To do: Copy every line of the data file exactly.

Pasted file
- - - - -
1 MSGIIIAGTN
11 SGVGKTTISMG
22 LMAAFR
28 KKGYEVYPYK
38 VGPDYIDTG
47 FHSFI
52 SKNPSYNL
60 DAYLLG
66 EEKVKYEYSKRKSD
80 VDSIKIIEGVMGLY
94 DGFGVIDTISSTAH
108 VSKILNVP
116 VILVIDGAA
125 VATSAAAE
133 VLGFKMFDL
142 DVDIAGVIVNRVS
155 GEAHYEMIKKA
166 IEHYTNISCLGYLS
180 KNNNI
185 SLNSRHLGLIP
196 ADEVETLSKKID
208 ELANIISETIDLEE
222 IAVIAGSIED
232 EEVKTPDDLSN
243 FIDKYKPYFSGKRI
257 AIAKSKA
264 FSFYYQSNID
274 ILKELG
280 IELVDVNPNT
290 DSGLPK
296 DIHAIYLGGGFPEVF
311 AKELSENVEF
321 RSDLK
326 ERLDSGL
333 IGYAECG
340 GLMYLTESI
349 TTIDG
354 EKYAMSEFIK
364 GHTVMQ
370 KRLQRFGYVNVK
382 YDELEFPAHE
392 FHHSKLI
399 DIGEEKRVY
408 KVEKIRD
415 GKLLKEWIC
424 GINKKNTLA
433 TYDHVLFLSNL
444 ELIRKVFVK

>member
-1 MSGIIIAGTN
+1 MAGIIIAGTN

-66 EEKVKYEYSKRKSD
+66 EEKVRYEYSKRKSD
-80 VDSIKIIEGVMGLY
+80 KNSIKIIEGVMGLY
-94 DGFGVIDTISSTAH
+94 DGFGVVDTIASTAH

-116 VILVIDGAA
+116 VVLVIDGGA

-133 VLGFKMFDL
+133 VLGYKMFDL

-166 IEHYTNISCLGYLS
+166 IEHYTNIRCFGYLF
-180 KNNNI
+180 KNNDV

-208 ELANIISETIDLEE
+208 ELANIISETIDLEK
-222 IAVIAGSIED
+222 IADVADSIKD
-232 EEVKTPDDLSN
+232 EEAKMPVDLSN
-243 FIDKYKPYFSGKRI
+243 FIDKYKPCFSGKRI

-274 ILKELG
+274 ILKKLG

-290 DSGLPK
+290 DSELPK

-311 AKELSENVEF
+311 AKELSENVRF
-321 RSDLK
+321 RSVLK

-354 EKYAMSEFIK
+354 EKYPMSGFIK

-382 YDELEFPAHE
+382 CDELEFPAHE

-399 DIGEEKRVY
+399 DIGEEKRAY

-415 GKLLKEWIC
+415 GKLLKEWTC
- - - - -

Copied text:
1 MSGIIIAGTN
11 SGVGKTTISMG
22 LMAAFR
28 KKGYEVYPYK
38 VGPDYIDTG
47 FHSFI
52 SKNPSYNL
60 DAYLLG
66 EEKVKYEYSKRKSD
80 VDSIKIIEGVMGLY
94 DGFGVIDTISSTAH
108 VSKILNVP
116 VILVIDGAA
125 VATSAAAE
133 VLGFKMFDL
142 DVDIAGVIVNRVS
155 GEAHYEMIKKA
166 IEHYTNISCLGYLS
180 KNNNI
185 SLNSRHLGLIP
196 ADEVETLSKKID
208 ELANIISETIDLEE
222 IAVIAGSIED
232 EEVKTPDDLSN
243 FIDKYKPYFSGKRI
257 AIAKSKA
264 FSFYYQSNID
274 ILKELG
280 IELVDVNPNT
290 DSGLPK
296 DIHAIYLGGGFPEVF
311 AKELSENVEF
321 RSDLK
326 ERLDSGL
333 IGYAECG
340 GLMYLTESI
349 TTIDG
354 EKYAMSEFIK
364 GHTVMQ
370 KRLQRFGYVNVK
382 YDELEFPAHE
392 FHHSKLI
399 DIGEEKRVY
408 KVEKIRD
415 GKLLKEWIC
424 GINKKNTLA
433 TYDHVLFLSNL
444 ELIRKVFVK

>member
-1 MSGIIIAGTN
+1 MAGIIIAGTN

-66 EEKVKYEYSKRKSD
+66 EEKVRYEYSKRKSD
-80 VDSIKIIEGVMGLY
+80 KNSIKIIEGVMGLY
-94 DGFGVIDTISSTAH
+94 DGFGVVDTIASTAH

-116 VILVIDGAA
+116 VVLVIDGGA

-133 VLGFKMFDL
+133 VLGYKMFDL

-166 IEHYTNISCLGYLS
+166 IEHYTNIRCFGYLF
-180 KNNNI
+180 KNNDV

-208 ELANIISETIDLEE
+208 ELANIISETIDLEK
-222 IAVIAGSIED
+222 IADVADSIKD
-232 EEVKTPDDLSN
+232 EEAKMPVDLSN
-243 FIDKYKPYFSGKRI
+243 FIDKYKPCFSGKRI

-274 ILKELG
+274 ILKKLG

-290 DSGLPK
+290 DSELPK

-311 AKELSENVEF
+311 AKELSENVRF
-321 RSDLK
+321 RSVLK

-354 EKYAMSEFIK
+354 EKYPMSGFIK

-382 YDELEFPAHE
+382 CDELEFPAHE

-399 DIGEEKRVY
+399 DIGEEKRAY

-415 GKLLKEWIC
+415 GKLLKEWTC